A few days ago, the French TV (I still watch TV sometimes !) played “Billy Eliott”, a 2000 British dance drama film produced by Greg Brenman and Jon Finn.
In 1984, Billy, an 11-year-old lives in Durham, a county in North East England, with his widowed father Jackie, and older brother Tony, both coal miners out on strike.
Billy’s father sends him to the gym to learn boxing, but Billy dislikes the sport. He happens upon a ballet class that is using the gym while their usual basement studio is temporarily being used as a soup kitchen for the striking miners. Billy joins the ballet class. When Jackie discovers it, he forbids Billy to take any more ballet. But, passionate about dancing, Billy secretly continues lessons with the help of his dance teacher, Sandra Wilkinson …
I grew up in Belfort, a working-class town at the time. I was myself from an upper middle-class family, but I loved this harsh industrial environment. It was a time when humility, solidarity, benevolence were seen as virtues rather than debilitating character flaws.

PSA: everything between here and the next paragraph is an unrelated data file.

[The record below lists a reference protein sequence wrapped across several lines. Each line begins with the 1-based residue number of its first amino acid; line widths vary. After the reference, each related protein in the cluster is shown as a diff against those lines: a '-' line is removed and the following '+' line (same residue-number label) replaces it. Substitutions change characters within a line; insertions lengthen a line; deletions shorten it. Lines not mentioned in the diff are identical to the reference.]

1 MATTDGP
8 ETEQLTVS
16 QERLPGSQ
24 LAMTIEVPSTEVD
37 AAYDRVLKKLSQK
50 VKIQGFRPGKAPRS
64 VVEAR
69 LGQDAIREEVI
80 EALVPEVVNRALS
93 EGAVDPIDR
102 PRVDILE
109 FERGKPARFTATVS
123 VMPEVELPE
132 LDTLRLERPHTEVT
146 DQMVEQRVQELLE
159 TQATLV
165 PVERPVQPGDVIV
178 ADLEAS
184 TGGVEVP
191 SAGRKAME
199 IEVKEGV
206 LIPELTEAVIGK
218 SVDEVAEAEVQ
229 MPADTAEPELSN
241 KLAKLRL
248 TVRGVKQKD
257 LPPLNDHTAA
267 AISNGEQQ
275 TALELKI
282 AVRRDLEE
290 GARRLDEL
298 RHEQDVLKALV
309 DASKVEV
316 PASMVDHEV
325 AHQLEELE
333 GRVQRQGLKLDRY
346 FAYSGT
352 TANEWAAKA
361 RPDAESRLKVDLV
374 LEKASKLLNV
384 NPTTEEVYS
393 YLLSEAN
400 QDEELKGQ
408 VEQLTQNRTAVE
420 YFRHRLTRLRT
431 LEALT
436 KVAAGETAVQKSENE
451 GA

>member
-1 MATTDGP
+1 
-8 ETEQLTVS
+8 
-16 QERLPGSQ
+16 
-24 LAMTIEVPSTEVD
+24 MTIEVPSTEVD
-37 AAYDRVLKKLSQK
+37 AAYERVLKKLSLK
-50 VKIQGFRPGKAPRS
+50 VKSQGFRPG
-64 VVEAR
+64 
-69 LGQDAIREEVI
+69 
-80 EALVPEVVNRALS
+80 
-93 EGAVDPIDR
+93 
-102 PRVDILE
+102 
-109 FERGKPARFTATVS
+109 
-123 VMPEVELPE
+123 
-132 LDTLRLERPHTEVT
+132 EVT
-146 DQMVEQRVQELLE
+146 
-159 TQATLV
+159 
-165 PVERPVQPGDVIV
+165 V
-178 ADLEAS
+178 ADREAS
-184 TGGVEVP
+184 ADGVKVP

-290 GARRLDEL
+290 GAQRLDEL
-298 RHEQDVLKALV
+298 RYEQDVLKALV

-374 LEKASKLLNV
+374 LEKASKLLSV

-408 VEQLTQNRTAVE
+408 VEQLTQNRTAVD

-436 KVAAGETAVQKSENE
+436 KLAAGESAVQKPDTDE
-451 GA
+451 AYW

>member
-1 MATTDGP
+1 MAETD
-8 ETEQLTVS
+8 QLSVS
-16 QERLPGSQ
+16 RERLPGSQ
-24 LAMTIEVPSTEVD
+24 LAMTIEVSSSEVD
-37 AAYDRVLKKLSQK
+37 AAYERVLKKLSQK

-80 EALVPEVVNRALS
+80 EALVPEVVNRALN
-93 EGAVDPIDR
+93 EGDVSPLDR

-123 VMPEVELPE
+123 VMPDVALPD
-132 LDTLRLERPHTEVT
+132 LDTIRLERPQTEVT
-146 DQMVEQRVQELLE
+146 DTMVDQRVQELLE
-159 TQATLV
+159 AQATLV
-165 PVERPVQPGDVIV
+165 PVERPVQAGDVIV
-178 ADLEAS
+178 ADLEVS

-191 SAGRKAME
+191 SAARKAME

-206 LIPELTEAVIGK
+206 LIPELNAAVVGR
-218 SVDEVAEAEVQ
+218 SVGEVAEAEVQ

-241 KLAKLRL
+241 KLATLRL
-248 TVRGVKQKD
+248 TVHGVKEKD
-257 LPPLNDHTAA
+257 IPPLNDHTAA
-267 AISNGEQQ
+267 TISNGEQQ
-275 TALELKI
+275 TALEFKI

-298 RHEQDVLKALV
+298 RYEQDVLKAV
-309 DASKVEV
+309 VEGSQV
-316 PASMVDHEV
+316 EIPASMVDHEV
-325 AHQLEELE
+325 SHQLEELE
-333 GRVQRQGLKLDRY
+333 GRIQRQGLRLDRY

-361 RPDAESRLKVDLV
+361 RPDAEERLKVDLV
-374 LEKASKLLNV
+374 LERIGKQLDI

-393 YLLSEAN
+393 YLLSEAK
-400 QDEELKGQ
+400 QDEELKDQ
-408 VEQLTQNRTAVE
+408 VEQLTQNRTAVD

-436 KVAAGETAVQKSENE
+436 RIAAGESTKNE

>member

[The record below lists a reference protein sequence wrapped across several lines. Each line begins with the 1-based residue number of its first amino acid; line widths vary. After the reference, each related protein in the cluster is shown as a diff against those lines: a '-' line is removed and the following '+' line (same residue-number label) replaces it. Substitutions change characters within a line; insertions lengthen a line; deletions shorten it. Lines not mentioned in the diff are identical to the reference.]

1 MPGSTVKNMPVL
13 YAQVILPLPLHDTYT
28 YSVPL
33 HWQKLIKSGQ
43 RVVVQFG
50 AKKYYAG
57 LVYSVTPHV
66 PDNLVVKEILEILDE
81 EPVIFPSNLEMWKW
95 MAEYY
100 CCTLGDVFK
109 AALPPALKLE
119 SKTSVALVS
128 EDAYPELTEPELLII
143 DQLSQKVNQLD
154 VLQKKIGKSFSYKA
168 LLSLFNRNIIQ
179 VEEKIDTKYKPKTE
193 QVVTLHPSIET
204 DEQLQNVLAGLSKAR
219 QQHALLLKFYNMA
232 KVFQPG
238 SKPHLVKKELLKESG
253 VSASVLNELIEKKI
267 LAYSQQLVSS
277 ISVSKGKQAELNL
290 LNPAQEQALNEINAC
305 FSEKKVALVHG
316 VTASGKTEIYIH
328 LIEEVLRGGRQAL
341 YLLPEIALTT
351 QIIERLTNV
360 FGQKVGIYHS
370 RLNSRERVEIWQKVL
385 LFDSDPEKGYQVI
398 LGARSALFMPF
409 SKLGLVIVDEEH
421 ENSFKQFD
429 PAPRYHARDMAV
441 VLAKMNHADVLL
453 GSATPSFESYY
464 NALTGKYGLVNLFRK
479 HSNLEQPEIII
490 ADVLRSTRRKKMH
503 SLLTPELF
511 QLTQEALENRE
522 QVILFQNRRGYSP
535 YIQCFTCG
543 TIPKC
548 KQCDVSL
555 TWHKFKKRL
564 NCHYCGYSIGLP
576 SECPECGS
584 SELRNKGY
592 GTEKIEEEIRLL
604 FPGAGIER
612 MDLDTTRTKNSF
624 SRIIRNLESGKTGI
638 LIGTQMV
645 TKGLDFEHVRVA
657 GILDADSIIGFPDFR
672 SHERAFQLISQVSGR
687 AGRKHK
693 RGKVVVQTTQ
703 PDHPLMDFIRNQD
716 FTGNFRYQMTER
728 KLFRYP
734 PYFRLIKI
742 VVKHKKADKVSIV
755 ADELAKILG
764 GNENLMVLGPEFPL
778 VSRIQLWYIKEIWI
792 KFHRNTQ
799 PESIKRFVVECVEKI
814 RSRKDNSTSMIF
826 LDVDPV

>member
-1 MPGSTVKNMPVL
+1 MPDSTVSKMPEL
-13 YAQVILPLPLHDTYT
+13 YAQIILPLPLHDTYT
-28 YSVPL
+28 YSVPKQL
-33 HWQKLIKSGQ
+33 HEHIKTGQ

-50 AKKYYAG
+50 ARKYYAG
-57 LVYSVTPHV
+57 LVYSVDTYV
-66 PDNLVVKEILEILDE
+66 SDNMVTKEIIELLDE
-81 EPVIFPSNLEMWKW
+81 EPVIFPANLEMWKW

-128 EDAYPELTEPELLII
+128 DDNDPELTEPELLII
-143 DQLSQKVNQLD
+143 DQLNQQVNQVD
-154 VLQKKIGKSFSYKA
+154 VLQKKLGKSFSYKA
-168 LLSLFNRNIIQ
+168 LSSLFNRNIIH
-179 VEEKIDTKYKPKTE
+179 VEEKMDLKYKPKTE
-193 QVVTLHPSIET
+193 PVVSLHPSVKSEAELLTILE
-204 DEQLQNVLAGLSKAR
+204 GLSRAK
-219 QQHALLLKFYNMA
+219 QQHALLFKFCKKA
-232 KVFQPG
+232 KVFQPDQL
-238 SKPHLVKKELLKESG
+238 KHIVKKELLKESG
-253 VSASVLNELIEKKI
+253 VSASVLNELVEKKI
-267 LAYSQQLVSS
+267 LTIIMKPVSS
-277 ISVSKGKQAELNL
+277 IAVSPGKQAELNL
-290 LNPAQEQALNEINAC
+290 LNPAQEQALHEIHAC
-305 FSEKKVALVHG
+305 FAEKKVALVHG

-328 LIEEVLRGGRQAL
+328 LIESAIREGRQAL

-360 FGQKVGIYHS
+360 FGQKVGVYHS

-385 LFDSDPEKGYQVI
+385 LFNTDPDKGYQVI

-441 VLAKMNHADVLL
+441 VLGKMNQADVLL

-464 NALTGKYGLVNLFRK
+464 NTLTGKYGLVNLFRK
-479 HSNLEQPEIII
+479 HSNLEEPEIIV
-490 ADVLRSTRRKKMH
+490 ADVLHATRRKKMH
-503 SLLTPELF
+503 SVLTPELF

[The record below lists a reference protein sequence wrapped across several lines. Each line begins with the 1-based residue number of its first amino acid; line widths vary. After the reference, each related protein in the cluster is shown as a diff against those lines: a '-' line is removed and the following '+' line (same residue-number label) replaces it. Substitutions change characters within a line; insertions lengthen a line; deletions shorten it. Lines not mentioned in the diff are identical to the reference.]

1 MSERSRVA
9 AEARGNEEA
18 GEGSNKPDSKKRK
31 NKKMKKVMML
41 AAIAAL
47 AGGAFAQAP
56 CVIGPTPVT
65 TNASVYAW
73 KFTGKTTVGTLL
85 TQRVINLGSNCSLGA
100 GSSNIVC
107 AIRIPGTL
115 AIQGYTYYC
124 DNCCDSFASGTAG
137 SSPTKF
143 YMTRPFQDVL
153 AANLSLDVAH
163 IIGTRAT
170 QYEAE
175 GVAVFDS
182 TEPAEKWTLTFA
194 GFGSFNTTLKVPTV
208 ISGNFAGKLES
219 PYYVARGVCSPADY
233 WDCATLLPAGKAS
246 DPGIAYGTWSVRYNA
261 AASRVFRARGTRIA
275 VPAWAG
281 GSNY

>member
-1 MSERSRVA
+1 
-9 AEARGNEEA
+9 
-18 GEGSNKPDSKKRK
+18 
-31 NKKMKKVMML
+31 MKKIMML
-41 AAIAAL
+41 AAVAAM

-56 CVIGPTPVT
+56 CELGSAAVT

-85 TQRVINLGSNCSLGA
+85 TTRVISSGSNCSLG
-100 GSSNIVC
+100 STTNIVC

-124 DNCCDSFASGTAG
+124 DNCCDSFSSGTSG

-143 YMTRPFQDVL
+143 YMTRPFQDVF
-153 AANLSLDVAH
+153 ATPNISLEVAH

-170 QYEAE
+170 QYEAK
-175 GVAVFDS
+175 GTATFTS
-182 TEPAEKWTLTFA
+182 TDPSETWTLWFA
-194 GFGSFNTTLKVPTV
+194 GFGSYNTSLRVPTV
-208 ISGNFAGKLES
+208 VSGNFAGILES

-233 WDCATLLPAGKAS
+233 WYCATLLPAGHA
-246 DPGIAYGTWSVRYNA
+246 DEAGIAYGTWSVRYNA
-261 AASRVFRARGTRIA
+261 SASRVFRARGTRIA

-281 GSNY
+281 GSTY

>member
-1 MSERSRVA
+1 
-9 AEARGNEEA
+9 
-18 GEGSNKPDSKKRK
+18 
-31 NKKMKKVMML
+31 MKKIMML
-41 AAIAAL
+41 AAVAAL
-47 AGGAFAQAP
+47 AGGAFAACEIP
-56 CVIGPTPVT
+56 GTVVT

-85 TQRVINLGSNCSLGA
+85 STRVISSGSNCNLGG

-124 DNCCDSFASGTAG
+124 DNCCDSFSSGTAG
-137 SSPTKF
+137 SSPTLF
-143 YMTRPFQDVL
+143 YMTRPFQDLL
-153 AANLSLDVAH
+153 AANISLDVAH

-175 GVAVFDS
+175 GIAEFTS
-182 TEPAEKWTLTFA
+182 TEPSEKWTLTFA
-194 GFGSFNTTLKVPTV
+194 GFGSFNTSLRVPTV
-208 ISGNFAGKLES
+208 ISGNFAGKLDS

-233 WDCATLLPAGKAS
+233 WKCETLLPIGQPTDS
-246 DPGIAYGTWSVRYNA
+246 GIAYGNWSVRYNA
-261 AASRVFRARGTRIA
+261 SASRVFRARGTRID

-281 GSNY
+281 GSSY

Later, I discovered the behaviour of this “meritocratic” ruling class, so convinced of its superiority. Initially fascinated by it, I know now that large swathes of this “elite” aren’t as good as they think they are. It’s why I’m now so proud to come from my working-class city of Belfort !
All this to say how I was very moved by this movie.
Soundtrack of the film was released on 11 March 2002, and includes several well-known rock and punk songs, including “I believe”, by Stephen Gately :
“Sometimes we win, sometimes we fall
But that’s no reason just to give it up, cause after all
If you can’t choose what to be
You can choose what to dream
And I believe
I believe in love, it’s the best of everything
I believe in hope and the changes it can bring
If you believe then nothing can stand in your way
Just say, (oh) I believe”
I wish you all a Happy New Year !
Iconography : the actor Jamie Bell on the making of “Billy Elliot”, a 2000 British dance drama film produced by Greg Brenman and Jon Finn.
After working as an international banker for emerging countries, Laurent Lascols became global head of country risk / sovereign risk (from 2008 to 2013) then global director of public affairs (from 2014 to 2019) for Societe Generale. In 2021, he founded Aristote, an advisory firm and training organization dedicated to environmental economics, sustainable finance and impact finance.